Quiksilver Pro NY Final Day Recap and Photos

5747NY11kirstin 610x406 Quiksilver Pro NY Final Day Recap and Photos

Owen Wright was carried up the beach after he won the final heat against Kelly Slater. Â Photo: ASP/Kirstin

There was something in the air on the fourth and final day of the Quik Pro NY. Actually, there were many somethings in the air: electricity, excitement, tension, spray, Kelly, Owen. Day 3 brought the size and Day 4 molded that mass into lovely, peaky perfection. Peeling lefts and walled-up rights. We finally got those barrels everyone had been hoping for, and if you didn’t eat and use the bathroom before the Quarters began, you were screwed, because there wasn’t a single dull moment from early morning through lunchtime.

Taj took out Jadson in the first heat of the Quarterfinals. The scores were really close, but Taj appeared to be performing on a much higher level than Jadson. Don’t get me wrong, Jadson was making all the right moves; he just looked a little wobbly while doing it. As he disappeared behind a wall of whitewash, Taj dropped onto the green face and shot up three flares for a 9.0. Jadson made a solid effort at recovery, even taking the lead at one point, but it was all over when Taj completed a method grab and scored a 5.77 with less than a minute remaining.

The Kelly v. Kerr rematch that was Heat 2 started with a lengthy layback from Josh Kerr and a big floater from Slater. Going into Day 4, Kerr had claimed most of the comp’s highest wave scores, but he was hungry for more. He pulled a sensational, “lofty” forehand air reverse and locked down a 9.07 to take the lead. Kelly recovered the lead with a race down the line that snapped up to the lip, followed by a proper barrel on his next wave.

In Heat 3, Brazilians Heitor Alves and Alejo Muniz went tête à tête, and Alejo came out on top. Heat 4 also pitted fellow countrymen against each other as Julian Wilson and Owen Wright both let their fins come out and play. Julian took to the sky with an alley-oop, but didn’t finish it off, and Owen took the win.

Semifinal 1 was another Kelly-Taj spectacle that more resembled an expression session than a contest heat. And I know things are changing with contests, but this was really some audacious surfing. Taj earned a 9.30 with a wave from one jetty to another, executing about a hundred snaps along the way. Kelly held fast to THREE gargantuan floaters for a 9.07. Kelly got a barrel, Taj got a barrel, Kelly got a barrel and then alley-ooped. And again. Air. Air. Air. A 10.0 from Slater might be a deterrent for anyone else, but for Taj, it was just an excuse to hustle up another nine-point wave. This heat was seriously cranked up and then energy on the beach was tangible.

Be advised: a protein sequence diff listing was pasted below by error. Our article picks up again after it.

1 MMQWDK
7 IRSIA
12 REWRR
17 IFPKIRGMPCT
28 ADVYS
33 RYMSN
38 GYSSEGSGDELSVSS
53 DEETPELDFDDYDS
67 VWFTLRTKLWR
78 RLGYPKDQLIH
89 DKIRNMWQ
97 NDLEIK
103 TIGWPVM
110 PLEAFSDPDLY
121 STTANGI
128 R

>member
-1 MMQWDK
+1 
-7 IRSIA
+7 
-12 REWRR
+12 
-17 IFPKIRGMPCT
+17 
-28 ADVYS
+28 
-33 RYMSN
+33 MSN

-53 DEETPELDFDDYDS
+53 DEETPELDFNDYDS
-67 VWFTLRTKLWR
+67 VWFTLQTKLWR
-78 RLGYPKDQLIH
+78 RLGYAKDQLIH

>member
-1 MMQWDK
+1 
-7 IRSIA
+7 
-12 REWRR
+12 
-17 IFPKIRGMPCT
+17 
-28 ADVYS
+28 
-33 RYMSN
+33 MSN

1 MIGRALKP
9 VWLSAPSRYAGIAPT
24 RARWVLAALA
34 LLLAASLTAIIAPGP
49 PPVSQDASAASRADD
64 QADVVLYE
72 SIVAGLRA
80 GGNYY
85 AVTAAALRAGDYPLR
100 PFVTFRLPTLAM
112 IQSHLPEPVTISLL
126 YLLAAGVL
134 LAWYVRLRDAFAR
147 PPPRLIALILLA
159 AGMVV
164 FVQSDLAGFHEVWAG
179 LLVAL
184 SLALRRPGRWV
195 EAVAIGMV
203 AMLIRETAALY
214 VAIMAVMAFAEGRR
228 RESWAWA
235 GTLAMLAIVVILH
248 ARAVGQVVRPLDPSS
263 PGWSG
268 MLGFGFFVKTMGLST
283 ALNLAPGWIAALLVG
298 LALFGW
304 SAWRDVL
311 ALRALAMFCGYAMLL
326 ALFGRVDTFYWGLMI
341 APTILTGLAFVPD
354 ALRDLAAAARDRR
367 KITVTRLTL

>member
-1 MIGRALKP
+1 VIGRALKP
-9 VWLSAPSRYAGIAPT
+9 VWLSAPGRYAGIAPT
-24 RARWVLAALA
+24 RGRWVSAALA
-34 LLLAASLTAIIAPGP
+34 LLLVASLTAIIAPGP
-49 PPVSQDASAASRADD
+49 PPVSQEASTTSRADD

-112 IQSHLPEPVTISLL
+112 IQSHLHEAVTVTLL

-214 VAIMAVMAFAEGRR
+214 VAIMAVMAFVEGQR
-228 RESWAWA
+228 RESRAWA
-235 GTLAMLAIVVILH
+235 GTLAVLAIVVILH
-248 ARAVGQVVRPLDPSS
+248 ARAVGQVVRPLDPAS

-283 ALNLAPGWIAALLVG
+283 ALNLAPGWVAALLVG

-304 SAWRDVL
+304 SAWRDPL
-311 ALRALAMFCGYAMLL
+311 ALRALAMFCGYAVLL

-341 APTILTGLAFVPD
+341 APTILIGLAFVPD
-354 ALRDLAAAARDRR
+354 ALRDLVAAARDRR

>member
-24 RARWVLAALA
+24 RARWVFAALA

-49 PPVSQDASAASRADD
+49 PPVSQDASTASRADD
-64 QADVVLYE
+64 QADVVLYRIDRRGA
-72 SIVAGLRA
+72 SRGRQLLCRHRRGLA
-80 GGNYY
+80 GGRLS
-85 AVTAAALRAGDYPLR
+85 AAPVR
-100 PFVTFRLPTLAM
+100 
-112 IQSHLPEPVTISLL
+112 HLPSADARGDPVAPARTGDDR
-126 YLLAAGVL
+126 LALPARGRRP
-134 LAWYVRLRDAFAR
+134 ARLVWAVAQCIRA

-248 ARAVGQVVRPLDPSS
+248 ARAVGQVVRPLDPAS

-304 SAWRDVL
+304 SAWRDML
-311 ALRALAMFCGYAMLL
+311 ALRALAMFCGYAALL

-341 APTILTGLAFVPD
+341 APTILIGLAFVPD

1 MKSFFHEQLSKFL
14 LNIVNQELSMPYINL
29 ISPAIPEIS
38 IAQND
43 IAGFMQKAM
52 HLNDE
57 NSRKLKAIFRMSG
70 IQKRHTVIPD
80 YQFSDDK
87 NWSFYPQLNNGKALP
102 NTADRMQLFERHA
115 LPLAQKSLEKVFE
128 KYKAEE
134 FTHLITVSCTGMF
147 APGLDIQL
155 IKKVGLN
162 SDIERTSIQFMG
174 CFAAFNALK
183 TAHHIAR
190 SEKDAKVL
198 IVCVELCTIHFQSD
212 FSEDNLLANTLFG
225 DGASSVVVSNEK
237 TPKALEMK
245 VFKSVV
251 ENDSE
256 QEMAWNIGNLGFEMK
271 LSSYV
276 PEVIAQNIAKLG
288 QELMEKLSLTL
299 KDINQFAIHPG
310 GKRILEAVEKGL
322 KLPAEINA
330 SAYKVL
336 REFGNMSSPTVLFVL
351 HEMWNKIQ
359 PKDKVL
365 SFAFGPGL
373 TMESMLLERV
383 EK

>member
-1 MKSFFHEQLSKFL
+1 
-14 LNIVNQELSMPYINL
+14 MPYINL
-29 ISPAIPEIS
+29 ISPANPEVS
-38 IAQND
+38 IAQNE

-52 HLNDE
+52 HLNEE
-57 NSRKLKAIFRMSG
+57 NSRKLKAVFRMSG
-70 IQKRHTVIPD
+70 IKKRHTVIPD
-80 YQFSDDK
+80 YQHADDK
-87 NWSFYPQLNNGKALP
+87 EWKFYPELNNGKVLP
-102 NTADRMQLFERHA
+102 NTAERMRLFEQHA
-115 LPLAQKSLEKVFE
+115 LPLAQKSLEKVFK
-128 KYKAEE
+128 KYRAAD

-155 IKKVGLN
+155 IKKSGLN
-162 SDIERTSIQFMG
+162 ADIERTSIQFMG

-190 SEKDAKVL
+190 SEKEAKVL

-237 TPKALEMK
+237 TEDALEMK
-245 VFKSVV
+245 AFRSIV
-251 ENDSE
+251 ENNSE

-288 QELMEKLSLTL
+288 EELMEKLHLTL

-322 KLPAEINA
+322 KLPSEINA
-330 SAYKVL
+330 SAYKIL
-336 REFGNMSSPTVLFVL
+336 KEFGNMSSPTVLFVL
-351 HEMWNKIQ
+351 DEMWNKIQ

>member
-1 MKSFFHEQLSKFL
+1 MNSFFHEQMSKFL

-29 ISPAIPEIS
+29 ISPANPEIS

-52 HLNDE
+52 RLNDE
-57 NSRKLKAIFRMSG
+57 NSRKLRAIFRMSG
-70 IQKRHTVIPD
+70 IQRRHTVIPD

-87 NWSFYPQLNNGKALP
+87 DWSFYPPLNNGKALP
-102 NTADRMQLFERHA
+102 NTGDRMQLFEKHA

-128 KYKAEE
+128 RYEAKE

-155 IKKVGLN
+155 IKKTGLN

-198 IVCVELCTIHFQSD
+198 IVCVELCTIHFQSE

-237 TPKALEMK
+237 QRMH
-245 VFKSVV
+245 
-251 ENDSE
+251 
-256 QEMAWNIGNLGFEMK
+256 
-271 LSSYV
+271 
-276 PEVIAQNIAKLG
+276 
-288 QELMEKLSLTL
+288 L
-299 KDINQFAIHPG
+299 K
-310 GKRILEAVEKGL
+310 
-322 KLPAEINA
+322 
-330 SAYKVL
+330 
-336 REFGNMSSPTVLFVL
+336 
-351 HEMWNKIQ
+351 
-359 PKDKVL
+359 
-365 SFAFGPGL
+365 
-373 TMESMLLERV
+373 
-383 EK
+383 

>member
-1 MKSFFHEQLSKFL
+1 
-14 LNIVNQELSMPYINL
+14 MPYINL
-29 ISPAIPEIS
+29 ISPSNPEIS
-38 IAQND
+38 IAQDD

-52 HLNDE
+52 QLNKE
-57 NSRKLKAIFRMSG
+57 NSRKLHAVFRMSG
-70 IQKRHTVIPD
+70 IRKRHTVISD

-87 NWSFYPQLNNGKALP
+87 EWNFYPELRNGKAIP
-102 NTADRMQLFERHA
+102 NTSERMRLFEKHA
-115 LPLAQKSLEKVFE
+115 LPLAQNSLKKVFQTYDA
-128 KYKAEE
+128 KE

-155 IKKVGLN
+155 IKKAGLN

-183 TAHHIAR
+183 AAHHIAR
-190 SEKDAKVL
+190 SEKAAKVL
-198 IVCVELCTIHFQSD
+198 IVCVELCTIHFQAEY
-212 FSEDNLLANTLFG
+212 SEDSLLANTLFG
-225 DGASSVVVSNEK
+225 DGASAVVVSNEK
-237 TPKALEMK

“It’s funny, because I get nervous until somebody gets a good ride and then I know what I need to do,” Kelly said. “I almost enjoy it more when somebody gets a big score because it brings you to a level. It opens the flood-gates for you.”

Before the final, Steph Gilmore and Sally Fitzgibbons expressed themselves in the name of the Daniel Bobis Memorial Fund. Sally’s $2,500 in winnings went straight to the cause.

Kelly and Owen were the last two standing in Tahiti, as well, and Owen apparently wasn’t ready to settle for another second to Slater. He opened with a 7.0 and immediately racked up another really big score, a 9.23 for a series of vertical snaps and some clean slob-ish grab. Mere minutes in, he had Kelly comboed. Ten minutes later, Wright snagged an 8.60. 8.67. 9.23.  It’s not like Kelly wasn’t keeping up, but he went for a shit ton of ridiculous airs and floaters that didn’t pay off when he didn’t stick ‘em. With less than a minute remaining, he broke his board and was forced to take a bow. Some may say that Kelly was surfing desperately, surfing recklessly, surfing with little regard for contest strategy. I don’t know if I agree. I think Kelly was surfing for himself; trying things out and having fun with it. Whatever he was doing out there, it was entertaining, and he seemed happy to share in Owen’s hard-fought win.

“Owen’s first win–this is going to be a memory for his whole life and I’m stoked to be in that final with him,” he said. “I’m a hundred per cent confident that he’s going to get at least one world title. He’s basically still a rookie, and in my opinion he’s probably the most well-rounded guy on tour.”

The tour’s next stop is the Hurley Pro at Lowers–the waiting period begins September 18th. Owen currently sits at second in the world, behind Slater, and after two consecutive finals against Kelly, I know I’ll be watching to see if he can make it a third and, potentially, slide into the lead at Trestles.

1 – Owen Wright (AUS) 17.90
2 – Kelly Slater (USA) 14.53

SF 1: Kelly Slater (USA) 19.07 def. Taj Burrow (AUS) 18.33
SF 2: Owen Wright (AUS) 14.84 def. Alejo Muniz (BRA) 9.63

QF 1: Taj Burrow (AUS) 14.77 def. Jadson Andre (BRA) 14.37
QF 2: Kelly Slater (AUS) 15.50 def. Josh Kerr (AUS) 15.00
QF 3: Alejo Muniz (BRA) 12.10 def. Heitor Alves (BRA) 10.10
QF 4: Owen Wright (AUS) 12.93 def. Julian Wilson (AUS) 12.44

ASP WORLD TITLE TOP 10 (After Quiksilver Pro New York):
1. Kelly Slater (USA) 34950 pts
2. Owen Wright (AUS) 31,900 pts
3. Joel Parkinson (AUS) 30,200 pts
4. Jordy Smith (ZAF) 27,000 pts
5. Adriano de Souza (BRA) 26,750 pts
6. Josh Kerr (AUS) 25,600 pts
7. Taj Burrow (AUS) 25,250 pts
8. Mick Fanning (AUS) 23,000 pts
9. Michel Bourez (PYF) 20,500 pts
10. Jeremy Flores (FRA) 19,700 pts



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